As a parent, you rather quickly develop a sensor that gauges the severity of your child’s peril. For example, you can quickly tell if wails of anguish are a result of an argument over possession of the remote control and the screams of horror are mainly an attempt to get a little brother in trouble. But you can also tell when it’s something real. And I knew it was something real.
I was getting ready for work when I heard Parker. This was the real deal siren being sounded. Being your typical 10-year-old boy, he’s had his share of bumps, scrapes, scratches and cuts. He’s been stitched up and superglued together on several occasions. This trumped those alerts.
I went to run downstairs but he had already bee-lined it to my room. He was clutching his left hand. Tears streaming down his face, he looked up and me and said, “Bawble craffel laropy!” At least that’s what it sounded like. I assumed there were actually English words that he could use to explain things. “Calm down. Take a deep breath. What happened?”
He did not take a deep breath and he did not calm down. He held up his left thumb and said, “AHHHHHHHH!!!!”
I looked at his thumb. It was starting to become an awfully big thumb, far bigger than the one on his other hand, which remained a normal-sized thumb. I quickly grabbed some ice and put it on his thumb. He was now sitting down and, as a counter to the pain, stomping his feet. He continued to speak in tongues.
After a few minutes, he was able to tell me what happened. He was looking at a bird nest in our willow tree. He was preparing to climb down via his usual method, which is by slide, which is attached to the tree. Unfortunately, he slipped. Today’s fun medical fact – don’t try and break your fall with your thumb.
I told him we would need to go to the doctor and get an X-ray. I told him that I broke my thumb when I was a kid, and I knew how bad it hurts. He asked me if I had to get a cast. I did indeed. He told me his thumb was feeling better, and the doctor would not be necessary. Apparently, the first day of summer break is not the time to inform a kid he may very well be getting a cast.
He made it through the day, in obvious pain. As a bonus, his thumb began to turn several lovely shades of blue and purple. His tough guy act finally gave in. The fear of missing some summer swimming did not outweigh the fact that he was in some serious pain. We took him to get his X-rays, at which point he asked that I stop telling every medical professional we meet that we are here for a thumb transplant. Good to see he is getting at the age where I can embarrass him.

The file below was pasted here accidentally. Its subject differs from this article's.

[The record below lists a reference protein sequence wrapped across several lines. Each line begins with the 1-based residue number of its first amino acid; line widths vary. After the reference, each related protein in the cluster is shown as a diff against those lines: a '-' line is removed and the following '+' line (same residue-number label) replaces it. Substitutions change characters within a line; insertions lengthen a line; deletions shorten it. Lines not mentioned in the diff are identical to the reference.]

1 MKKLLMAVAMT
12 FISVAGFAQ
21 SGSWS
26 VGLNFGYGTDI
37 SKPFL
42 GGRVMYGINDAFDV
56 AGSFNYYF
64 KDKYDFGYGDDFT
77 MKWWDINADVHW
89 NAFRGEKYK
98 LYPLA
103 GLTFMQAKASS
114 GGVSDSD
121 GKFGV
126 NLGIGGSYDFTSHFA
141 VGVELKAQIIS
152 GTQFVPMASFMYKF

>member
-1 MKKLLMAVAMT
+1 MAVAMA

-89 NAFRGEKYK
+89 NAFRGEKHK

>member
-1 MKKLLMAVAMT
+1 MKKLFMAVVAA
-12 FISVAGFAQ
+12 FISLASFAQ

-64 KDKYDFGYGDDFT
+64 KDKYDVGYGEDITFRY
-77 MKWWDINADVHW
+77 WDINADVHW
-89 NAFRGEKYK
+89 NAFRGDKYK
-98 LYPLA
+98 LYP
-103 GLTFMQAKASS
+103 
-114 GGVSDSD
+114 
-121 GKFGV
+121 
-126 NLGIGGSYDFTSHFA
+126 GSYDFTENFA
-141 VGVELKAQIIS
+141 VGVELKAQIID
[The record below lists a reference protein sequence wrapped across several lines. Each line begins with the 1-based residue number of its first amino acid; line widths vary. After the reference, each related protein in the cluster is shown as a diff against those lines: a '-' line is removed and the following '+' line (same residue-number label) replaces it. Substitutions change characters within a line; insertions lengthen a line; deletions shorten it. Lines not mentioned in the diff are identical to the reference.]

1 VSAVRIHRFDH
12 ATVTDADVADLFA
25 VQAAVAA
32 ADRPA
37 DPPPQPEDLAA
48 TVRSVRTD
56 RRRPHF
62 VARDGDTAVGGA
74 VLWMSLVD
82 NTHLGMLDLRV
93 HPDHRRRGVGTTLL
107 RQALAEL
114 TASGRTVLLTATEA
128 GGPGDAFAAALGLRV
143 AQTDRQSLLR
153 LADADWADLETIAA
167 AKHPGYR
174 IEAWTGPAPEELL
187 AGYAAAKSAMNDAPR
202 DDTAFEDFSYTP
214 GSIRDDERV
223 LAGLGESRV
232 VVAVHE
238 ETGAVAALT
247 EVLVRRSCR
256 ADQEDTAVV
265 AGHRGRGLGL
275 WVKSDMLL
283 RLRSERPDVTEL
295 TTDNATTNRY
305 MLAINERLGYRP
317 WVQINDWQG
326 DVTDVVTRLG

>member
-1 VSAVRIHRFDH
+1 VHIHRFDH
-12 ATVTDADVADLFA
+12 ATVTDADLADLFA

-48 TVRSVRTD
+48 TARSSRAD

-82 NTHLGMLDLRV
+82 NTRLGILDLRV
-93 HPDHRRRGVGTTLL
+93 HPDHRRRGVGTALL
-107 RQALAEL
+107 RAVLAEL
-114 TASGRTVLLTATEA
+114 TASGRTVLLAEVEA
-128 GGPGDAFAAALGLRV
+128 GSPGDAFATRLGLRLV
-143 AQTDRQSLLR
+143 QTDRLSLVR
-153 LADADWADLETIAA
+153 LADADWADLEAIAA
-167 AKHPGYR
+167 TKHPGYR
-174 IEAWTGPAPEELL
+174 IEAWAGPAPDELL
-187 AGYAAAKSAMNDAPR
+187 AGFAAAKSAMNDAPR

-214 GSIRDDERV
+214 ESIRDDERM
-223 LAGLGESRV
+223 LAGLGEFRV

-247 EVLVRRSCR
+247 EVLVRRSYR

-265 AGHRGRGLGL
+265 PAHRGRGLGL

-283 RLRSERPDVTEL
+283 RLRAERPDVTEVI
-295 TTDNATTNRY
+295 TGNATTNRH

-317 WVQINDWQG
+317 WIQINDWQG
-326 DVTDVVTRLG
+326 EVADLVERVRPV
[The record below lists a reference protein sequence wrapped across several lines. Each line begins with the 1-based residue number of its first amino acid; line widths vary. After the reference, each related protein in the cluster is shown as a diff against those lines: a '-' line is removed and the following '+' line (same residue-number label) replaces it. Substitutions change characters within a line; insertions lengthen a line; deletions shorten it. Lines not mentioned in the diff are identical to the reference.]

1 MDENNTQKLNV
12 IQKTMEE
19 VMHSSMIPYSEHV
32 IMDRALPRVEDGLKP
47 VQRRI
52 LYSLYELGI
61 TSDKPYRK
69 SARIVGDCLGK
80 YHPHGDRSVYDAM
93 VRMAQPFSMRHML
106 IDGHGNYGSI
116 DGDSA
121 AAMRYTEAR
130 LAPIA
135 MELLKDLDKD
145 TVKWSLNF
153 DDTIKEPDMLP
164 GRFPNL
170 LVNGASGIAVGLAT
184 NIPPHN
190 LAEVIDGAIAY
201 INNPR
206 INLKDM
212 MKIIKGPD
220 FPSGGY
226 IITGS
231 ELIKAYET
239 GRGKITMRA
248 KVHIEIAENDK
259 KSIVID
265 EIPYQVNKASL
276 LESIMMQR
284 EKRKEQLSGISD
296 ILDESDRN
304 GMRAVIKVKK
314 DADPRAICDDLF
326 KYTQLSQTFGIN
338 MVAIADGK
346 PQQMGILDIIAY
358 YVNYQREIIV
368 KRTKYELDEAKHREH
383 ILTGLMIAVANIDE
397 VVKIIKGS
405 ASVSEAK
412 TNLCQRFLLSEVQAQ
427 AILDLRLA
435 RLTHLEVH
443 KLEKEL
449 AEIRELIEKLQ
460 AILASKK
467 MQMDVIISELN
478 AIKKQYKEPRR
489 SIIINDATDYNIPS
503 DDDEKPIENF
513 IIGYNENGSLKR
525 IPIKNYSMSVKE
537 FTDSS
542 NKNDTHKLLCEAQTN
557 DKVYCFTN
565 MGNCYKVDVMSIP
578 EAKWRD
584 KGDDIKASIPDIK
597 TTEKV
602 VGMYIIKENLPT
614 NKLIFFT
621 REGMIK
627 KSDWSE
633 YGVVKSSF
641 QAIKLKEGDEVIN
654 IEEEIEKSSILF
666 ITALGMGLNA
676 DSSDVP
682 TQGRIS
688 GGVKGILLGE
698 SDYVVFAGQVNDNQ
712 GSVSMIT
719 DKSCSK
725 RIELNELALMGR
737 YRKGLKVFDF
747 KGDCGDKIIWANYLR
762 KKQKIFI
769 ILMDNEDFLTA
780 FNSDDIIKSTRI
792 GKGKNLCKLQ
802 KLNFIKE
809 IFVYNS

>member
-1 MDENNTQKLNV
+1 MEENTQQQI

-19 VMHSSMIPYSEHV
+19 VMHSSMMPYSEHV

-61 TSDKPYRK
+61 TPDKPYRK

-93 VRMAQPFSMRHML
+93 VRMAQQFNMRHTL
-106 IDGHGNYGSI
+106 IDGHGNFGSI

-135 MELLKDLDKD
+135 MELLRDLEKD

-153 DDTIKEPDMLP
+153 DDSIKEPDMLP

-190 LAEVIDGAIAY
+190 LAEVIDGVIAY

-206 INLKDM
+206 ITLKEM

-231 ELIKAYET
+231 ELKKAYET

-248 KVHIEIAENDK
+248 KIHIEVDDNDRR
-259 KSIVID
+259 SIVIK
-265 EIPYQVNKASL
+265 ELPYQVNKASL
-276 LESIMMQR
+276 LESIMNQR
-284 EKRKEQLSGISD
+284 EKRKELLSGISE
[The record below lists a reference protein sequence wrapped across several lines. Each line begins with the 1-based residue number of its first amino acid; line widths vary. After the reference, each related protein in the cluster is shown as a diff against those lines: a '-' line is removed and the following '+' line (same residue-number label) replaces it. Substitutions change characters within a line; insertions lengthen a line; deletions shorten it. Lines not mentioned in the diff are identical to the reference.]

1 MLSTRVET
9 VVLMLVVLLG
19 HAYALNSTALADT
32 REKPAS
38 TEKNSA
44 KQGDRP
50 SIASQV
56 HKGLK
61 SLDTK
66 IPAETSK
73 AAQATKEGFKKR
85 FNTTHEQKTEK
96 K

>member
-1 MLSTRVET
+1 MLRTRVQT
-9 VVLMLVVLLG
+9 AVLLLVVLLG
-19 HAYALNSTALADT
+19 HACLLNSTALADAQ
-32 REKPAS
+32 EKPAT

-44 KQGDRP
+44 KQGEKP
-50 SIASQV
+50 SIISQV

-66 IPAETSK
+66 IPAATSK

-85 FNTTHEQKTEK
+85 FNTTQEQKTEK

The X-rays showed two small breaks, which, apparently happens when you snap your thumb backward. He tried to be a tough guy when he got the news and even gave me a high-five on his first confirmed broken bone. (Shockingly, my wife declined my offer of a high five.)
When we went to the orthopedist’s office, he was again a bit on the nervous side, probably because I spent much of the time in the waiting room showing him pictures of people in body casts. Again, no high fives for that.
Fortunately, the cast he was given is removable. Well, I guess technically they are all removable with the right tools, but his is designed to go on and off. Anyone who spends time around a 10-year-old boy in the summertime knows that being able to remove said cast and dunk said child in a bath is a good option to have.
So now we log some summer miles with an immobilized hand. Being a lefty, it’s hard for him not to have his strong hand at the ready. Granted, dinnertime isn’t a problem, as everything can be finger food when you’re 10. Plus, school’s out, so there’s not a lot of test taking going on right now. The main thing that’s bumming him out is the difficulty in shooting hoops or throwing a ball. This has led him to use his boundless imagination to create new games (beach ball golf was a particularly inspired choice). But this will all be temporary, as in a few weeks the cast will be off for good, and he will be back to doing all the things he used to do. You know, before the thumb transplant.
Mike Gibbons was born and raised in Aiken. A graduate of the University of Alabama, he can be reached at firstname.lastname@example.org or followed on Twitter @StandardMike.
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